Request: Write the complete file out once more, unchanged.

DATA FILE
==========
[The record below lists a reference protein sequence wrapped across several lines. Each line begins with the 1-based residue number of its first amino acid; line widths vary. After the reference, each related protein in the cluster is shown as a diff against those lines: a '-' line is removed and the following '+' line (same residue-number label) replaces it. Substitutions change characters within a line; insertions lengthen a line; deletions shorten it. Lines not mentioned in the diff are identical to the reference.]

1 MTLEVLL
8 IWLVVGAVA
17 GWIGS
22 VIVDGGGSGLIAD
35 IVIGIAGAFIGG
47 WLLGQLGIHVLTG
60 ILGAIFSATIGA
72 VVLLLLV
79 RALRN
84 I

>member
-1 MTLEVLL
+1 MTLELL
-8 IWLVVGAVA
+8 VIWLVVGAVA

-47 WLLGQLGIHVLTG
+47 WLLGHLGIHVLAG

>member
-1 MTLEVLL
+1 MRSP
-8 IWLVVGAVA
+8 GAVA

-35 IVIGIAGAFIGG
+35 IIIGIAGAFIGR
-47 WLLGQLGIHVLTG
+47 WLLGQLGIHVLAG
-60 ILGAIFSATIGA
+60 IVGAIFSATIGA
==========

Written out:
[The record below lists a reference protein sequence wrapped across several lines. Each line begins with the 1-based residue number of its first amino acid; line widths vary. After the reference, each related protein in the cluster is shown as a diff against those lines: a '-' line is removed and the following '+' line (same residue-number label) replaces it. Substitutions change characters within a line; insertions lengthen a line; deletions shorten it. Lines not mentioned in the diff are identical to the reference.]

1 MTLEVLL
8 IWLVVGAVA
17 GWIGS
22 VIVDGGGSGLIAD
35 IVIGIAGAFIGG
47 WLLGQLGIHVLTG
60 ILGAIFSATIGA
72 VVLLLLV
79 RALRN
84 I

>member
-1 MTLEVLL
+1 MTLELL
-8 IWLVVGAVA
+8 VIWLVVGAVA

-47 WLLGQLGIHVLTG
+47 WLLGHLGIHVLAG

>member
-1 MTLEVLL
+1 MRSP
-8 IWLVVGAVA
+8 GAVA

-35 IVIGIAGAFIGG
+35 IIIGIAGAFIGR
-47 WLLGQLGIHVLTG
+47 WLLGQLGIHVLAG
-60 ILGAIFSATIGA
+60 IVGAIFSATIGA